I just read an interesting post by Aaron Seigo
from the KDE
As you might know, that development team made the choice to release their new technology, which was built to be up to the challenges of the future, once the backends themselves were stable and a good base for building applications on it, about a year ago, with the KDE 4.0 release
A lot of bad press followed, as the applications themselves weren't completely ready for the users and the 4.0 release didn't even nearly ship feature-parity with the 3.5 series that provided and still provides a complete and stable user experience for many people. Now the next public beating goes round as Linus Torvalds has apparently switched to GNOME
in the absence of his distribution being able to provide him with a KDE version that is feature-complete and stable for production use. They shipped KDE 4 as its said to be the new stable version and didn't offer people to stay with the actually production-ready KDE 3.5 (unlike openSUSE
, by the way), but thankfully offer GNOME, which is production-ready, even though it doesn't offer many of the more future-oriented eye-candy and development frameworks. Linus apparently determined he'd better use a production-ready system than cool technology that is incomplete, as many other users might have.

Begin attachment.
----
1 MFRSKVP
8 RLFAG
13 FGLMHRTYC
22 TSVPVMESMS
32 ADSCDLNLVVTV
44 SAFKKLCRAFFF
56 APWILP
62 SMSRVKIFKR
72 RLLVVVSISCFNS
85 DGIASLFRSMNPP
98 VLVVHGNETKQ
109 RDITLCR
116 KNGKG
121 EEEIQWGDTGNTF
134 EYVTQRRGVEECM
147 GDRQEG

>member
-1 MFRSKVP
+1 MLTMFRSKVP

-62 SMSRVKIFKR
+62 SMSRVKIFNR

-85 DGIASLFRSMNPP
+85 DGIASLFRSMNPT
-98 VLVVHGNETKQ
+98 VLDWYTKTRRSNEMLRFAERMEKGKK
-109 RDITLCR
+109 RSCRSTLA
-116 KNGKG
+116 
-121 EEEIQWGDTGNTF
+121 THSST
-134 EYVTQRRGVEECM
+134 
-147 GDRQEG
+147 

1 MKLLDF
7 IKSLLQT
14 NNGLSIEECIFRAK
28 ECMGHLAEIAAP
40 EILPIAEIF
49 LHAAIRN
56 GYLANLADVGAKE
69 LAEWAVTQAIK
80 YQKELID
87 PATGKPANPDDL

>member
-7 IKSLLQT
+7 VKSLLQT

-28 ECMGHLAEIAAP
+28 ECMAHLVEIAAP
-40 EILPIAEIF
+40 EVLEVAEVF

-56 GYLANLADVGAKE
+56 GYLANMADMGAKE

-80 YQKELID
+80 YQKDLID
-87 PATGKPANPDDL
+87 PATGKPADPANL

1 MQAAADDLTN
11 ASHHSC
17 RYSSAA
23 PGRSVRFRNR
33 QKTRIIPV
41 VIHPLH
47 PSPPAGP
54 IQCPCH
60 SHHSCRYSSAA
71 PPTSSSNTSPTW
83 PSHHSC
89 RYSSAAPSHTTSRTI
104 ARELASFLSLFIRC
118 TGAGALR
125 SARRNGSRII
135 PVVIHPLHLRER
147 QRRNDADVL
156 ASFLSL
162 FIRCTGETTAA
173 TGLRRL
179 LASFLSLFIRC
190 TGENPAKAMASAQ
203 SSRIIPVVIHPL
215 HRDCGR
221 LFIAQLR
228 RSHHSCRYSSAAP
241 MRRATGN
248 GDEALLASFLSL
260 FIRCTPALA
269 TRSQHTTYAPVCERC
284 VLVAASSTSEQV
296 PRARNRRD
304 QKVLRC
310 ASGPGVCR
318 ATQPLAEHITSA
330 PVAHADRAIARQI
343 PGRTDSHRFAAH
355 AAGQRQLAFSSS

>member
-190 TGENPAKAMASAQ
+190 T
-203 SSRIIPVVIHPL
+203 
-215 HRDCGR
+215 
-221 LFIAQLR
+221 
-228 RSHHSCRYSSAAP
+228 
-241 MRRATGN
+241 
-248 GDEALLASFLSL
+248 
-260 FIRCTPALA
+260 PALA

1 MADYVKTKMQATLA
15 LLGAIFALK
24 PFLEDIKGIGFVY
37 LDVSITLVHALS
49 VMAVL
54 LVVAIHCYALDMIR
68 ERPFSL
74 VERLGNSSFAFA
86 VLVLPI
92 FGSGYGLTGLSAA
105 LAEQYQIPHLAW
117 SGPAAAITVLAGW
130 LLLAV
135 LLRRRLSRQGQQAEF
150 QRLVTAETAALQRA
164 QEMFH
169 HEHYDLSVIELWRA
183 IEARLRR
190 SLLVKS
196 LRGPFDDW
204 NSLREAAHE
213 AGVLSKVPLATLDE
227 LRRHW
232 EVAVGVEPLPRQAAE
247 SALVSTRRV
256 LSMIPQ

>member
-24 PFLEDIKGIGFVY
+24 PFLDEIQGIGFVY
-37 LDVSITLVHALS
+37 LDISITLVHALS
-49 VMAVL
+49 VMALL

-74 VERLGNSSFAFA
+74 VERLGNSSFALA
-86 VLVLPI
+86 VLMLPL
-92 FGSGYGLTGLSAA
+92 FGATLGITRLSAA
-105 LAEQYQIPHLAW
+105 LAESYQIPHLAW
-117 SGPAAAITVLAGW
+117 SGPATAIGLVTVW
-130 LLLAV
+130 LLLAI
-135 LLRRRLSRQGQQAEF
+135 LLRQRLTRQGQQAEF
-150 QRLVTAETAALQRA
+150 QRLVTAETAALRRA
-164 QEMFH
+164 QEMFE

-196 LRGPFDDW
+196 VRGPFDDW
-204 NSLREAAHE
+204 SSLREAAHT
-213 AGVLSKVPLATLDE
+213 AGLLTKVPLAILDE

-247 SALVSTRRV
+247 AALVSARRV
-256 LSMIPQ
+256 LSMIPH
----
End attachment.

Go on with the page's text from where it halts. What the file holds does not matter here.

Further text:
This somehow reminds me of Netscape 6, we saw very similar patterns there. Cool new technology, but unfit for daily use of many people. Netscape died, and Mozilla needed a shift in thinking to really gain strength again, and the suite will never be a mass product any more, even though we finally managed to make it survive and hopefully thrive again with SeaMonkey.
Now, if they wouldn't have released the new technology in KDE 4.0, people probably wouldn't have put so much development into getting the applications and the user experience up to speed and be able to ship a really mostly feature-complete and for sure production-ready KDE 4.2
this upcoming week (I've tested and used it on my laptop and will convert my main machine soon). In terms of getting more people to work with the new technology, the "release early" strategy helped quite a lot.
The real question will be if the project and the KDE 4 technology can egalize the bad reputation it has right now, gain strength and move forward again as a strong platform and come back as the leading free desktop system. KDE 4.2 surely has the power to do that, but bad reputation is hard to overcome. Let's see how this turns out.
(And yes, when we have a certain reluctance to releasing SeaMonkey 2 before it's really production-ready, we also have stories like this in mind.)